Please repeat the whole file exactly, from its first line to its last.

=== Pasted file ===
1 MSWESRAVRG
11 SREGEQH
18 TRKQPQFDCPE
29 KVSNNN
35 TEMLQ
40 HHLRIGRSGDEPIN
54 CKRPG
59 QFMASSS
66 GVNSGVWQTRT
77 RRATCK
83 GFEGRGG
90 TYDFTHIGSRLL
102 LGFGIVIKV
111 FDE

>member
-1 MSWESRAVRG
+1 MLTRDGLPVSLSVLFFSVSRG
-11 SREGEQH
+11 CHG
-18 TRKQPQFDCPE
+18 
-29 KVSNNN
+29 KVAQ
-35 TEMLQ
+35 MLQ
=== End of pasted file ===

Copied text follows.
1 MSWESRAVRG
11 SREGEQH
18 TRKQPQFDCPE
29 KVSNNN
35 TEMLQ
40 HHLRIGRSGDEPIN
54 CKRPG
59 QFMASSS
66 GVNSGVWQTRT
77 RRATCK
83 GFEGRGG
90 TYDFTHIGSRLL
102 LGFGIVIKV
111 FDE

>member
-1 MSWESRAVRG
+1 MLTRDGLPVSLSVLFFSVSRG
-11 SREGEQH
+11 CHG
-18 TRKQPQFDCPE
+18 
-29 KVSNNN
+29 KVAQ
-35 TEMLQ
+35 MLQ